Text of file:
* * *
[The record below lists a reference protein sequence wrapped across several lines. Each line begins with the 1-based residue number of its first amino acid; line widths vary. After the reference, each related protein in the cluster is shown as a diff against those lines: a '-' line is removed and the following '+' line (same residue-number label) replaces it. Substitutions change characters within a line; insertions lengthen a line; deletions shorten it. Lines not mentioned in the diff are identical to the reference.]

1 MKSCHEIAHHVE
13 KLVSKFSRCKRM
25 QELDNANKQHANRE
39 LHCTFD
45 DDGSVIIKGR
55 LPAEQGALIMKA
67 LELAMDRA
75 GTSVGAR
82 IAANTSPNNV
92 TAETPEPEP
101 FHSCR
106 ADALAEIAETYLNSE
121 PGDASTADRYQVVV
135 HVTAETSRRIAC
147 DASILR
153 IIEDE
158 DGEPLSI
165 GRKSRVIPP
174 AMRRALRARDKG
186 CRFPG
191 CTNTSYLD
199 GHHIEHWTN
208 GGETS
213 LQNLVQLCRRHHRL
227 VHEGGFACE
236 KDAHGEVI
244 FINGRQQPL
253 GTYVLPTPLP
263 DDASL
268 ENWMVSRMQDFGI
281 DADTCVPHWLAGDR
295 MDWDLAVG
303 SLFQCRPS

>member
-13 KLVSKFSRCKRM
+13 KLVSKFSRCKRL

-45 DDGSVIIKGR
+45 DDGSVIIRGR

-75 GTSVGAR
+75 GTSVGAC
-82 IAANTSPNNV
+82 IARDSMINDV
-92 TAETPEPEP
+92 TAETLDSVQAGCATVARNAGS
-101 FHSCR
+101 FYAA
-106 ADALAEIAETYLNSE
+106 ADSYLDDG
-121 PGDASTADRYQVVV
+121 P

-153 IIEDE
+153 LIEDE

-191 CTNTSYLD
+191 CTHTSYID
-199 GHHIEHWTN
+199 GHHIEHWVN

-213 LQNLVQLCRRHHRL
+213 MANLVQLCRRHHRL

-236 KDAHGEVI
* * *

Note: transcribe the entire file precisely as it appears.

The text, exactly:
[The record below lists a reference protein sequence wrapped across several lines. Each line begins with the 1-based residue number of its first amino acid; line widths vary. After the reference, each related protein in the cluster is shown as a diff against those lines: a '-' line is removed and the following '+' line (same residue-number label) replaces it. Substitutions change characters within a line; insertions lengthen a line; deletions shorten it. Lines not mentioned in the diff are identical to the reference.]

1 MKSCHEIAHHVE
13 KLVSKFSRCKRM
25 QELDNANKQHANRE
39 LHCTFD
45 DDGSVIIKGR
55 LPAEQGALIMKA
67 LELAMDRA
75 GTSVGAR
82 IAANTSPNNV
92 TAETPEPEP
101 FHSCR
106 ADALAEIAETYLNSE
121 PGDASTADRYQVVV
135 HVTAETSRRIAC
147 DASILR
153 IIEDE
158 DGEPLSI
165 GRKSRVIPP
174 AMRRALRARDKG
186 CRFPG
191 CTNTSYLD
199 GHHIEHWTN
208 GGETS
213 LQNLVQLCRRHHRL
227 VHEGGFACE
236 KDAHGEVI
244 FINGRQQPL
253 GTYVLPTPLP
263 DDASL
268 ENWMVSRMQDFGI
281 DADTCVPHWLAGDR
295 MDWDLAVG
303 SLFQCRPS

>member
-13 KLVSKFSRCKRM
+13 KLVSKFSRCKRL

-45 DDGSVIIKGR
+45 DDGSVIIRGR

-75 GTSVGAR
+75 GTSVGAC
-82 IAANTSPNNV
+82 IARDSMINDV
-92 TAETPEPEP
+92 TAETLDSVQAGCATVARNAGS
-101 FHSCR
+101 FYAA
-106 ADALAEIAETYLNSE
+106 ADSYLDDG
-121 PGDASTADRYQVVV
+121 P

-153 IIEDE
+153 LIEDE

-191 CTNTSYLD
+191 CTHTSYID
-199 GHHIEHWTN
+199 GHHIEHWVN

-213 LQNLVQLCRRHHRL
+213 MANLVQLCRRHHRL

-236 KDAHGEVI